You've done the research. You may have even tried it out in one of your classes for a unit or more. You've reflected and realized that it isn't just shifting practice; it's a philosophical shift you're ready to make because you know it will benefit kids.
Now it's time to start a new year fresh without grades or at least some version of a standards-based classroom that strays from traditional beliefs about how grades communicate learning, and you want to make sure you do it right.
Draft a letter to send home to families about how the assessing practices. What you're doing is going to be different than what others in your school are doing (unless you're fortunate enough to be in a place where the whole school is moving in that direction.), and it will definitely be different than what they know. In this letter, highlight the benefits of the shift: better, more precise feedback and communication about specific skills and content knowledge, less focus on the punitive and competitive nature of grades, a mastery approach that allows students to make mistakes, embrace them, grow from them and reflect as well as determine the pace that best works for them. Also include contact information so that any questions are welcomed and addressed. A short video explaining the shift can also be helpful.
Be prepared to talk about these changes on back-to-school night - be open and keep your guard down while you answer questions. Parents will have legitimate concerns not because they don't trust you but because they have never experienced this before.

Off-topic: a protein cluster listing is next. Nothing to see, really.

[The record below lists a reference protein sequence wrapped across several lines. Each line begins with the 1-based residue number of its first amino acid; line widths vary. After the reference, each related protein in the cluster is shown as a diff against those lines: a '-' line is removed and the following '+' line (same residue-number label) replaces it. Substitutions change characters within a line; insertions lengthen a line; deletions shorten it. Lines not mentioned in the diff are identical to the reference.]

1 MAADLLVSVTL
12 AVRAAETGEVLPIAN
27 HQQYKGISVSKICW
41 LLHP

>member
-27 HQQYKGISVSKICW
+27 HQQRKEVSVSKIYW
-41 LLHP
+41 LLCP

Have a conversation with students in the first five days about what grades mean to them and what learning looks like. Really listen. Stay open and then help them understand a class without grades is one that supports their growth as learners. It isn't about getting a higher grade but about learning more or developing mastery in different areas.
Build reflection into the learning process as early as possible and help students understand that this is where the real learning will be expressed. Â Teach it explicitly and then provide really excellent feedback, taking what they say into how you teach as quickly as possible.
Remember to keep standards at the front of expectations. Front-load them. Show them to kids and help them understand them right away. Keep it simple and compact wherever possible, and always remember to connect it to their lives.
Slow down. There is no rush to get it all in, so make sure the students get the concept before you start moving into the assessment. Answer their questions and make sure their concerns are addressed. Try not to get frustrated when they don't get it right away, especially if you are working with older students.
Build immediate feedback into the culture of the classroom immediate. Feedback from students to you, students to each other, and you to the students. Learning lives in the feedback, so you want students to feel safe receiving it and asking questions.
Consistently model the expectations by always discussing standards and offering feedback. Be explicit when you do it. Mention them by name and remind them how this is more detailed and effective than grading.
If you are using an online grade book for secondary students, make sure you adjust what that looks like so that students can see their progress and it can help them talk about learning.
Shifting this mindset about grades is a challenging one. Don't give up if it doesn't go well right away. Be ready to do the dance and redirect students, parents, and colleagues as needed.
What are your biggest concerns about going gradeless in this new school year? Please share
*This post originally ran in August 2016 on my Education Week Teacher blog.